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#Throwback Black History Blog Post: West African Storytelling

Hello All! So on social media, I have been sharing throwback Black History blog posts for Black History Month. The early days of my blog were focused on educating solely about cultures in the Global Black Diaspora from America, to the Caribbean Islands, Latin America, Africa of course, and even parts of Pakistan, we are everywhere! Well, I want to share this luxury with you all as well, my loyal subscribers. I do not want to overflood your inboxes, so I’ll share 1 Black History Post a day for Black History Month, and I encourage you to use the archives button at the bottom of the page to scroll through my posts from 2012-2017, for more culture rich posts on history and the many black ways of life around the globe. Also, let me know what you want to learn about in terms of Black culture; we are so diverse, we must celebrate all our ways of life! Check out this throwback blog post on West African Storytelling, check out the original post, here. Enjoy!

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CULTURE TUESDAYS

West African Storytelling: Seen Throughout Black Culture Today

A West African storyteller, also known as a Griot, historically has been responsible for passing down oral tradition. The Griot is society’s historian, storyteller, musician, and poet.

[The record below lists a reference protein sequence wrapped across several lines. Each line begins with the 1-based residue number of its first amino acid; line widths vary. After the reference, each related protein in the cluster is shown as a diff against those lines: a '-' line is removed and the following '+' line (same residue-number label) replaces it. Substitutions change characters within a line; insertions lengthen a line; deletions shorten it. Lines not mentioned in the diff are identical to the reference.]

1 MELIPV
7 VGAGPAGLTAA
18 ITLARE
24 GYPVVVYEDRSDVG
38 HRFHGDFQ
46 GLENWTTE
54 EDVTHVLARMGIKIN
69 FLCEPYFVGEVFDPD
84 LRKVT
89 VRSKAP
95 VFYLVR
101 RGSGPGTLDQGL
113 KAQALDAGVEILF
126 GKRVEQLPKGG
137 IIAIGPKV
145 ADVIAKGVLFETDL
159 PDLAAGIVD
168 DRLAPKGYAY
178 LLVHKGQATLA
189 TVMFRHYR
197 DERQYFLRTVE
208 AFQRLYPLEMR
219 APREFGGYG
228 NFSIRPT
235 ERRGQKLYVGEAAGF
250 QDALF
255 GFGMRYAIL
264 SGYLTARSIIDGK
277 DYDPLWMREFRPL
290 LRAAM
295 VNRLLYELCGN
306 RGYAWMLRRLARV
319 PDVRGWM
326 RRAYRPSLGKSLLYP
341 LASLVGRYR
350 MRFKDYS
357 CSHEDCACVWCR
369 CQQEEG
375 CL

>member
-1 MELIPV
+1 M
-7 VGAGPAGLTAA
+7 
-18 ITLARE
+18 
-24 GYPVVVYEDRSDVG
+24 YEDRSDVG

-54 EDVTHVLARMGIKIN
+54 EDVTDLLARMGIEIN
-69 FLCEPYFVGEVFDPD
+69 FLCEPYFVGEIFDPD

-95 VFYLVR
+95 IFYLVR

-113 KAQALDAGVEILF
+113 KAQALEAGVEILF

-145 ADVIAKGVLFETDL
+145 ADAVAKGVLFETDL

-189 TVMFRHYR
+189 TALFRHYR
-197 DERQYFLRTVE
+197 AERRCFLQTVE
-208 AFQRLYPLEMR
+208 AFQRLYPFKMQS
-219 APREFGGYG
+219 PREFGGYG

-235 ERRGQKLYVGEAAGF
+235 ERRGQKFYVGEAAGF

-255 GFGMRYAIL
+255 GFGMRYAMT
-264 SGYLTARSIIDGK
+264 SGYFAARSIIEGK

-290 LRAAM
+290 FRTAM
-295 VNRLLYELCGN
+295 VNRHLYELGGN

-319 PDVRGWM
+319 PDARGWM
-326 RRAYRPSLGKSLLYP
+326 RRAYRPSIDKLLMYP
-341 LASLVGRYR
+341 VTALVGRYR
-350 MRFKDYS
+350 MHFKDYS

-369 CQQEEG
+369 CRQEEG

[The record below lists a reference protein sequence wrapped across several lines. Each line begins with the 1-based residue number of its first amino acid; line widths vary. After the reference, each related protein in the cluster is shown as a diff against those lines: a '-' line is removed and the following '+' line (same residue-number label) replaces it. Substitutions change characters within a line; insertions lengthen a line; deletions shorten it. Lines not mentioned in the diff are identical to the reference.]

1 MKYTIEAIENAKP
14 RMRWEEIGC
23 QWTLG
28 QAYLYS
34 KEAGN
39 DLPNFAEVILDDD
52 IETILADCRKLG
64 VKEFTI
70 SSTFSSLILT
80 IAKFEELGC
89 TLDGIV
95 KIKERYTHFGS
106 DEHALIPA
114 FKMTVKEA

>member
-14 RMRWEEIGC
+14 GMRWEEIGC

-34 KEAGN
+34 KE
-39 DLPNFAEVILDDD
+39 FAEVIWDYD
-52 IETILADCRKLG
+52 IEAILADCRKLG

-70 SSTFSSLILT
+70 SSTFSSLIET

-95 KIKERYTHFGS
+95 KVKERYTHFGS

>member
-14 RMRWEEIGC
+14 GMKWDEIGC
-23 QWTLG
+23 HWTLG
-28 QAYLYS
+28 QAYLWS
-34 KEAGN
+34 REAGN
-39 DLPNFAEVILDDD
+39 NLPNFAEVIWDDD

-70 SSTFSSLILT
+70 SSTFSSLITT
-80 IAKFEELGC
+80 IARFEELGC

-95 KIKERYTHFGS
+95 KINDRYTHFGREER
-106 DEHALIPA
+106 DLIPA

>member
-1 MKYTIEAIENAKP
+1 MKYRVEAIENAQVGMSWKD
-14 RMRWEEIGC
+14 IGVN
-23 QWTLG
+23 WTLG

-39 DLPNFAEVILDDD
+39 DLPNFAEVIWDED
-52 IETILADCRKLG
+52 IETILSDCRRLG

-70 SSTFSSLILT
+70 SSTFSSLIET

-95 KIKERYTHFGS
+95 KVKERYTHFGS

Griots memorized and recited stories of important events and people. Wise sayings often come from Griots, such as “it takes a village to raise a child.” Storytelling was and is used both to teach and to entertain.

Storytelling is a community practice, and calls for participation. The practice of “call and response”, as we still see in Black cultures all over the world today, originated in storytelling. The storyteller makes a call, and the audience responds according to the call. That can be seen a lot in Black music today as well.

Many times, African storytelling uses multiple references to animals and earthly things. Many times the animals have the characteristic of the moral lesson they are trying to get across. For example, a fox that ruins a vineyard can represent an evil person trying to ruin a relationship.

I hope you enjoyed this lesson about African storytelling. This is a practice still seen in much of Black culture and was essential when passing down history through slavery. We should hold on to the stories our ancestors have told us!

Enjoy Loves! ❤️

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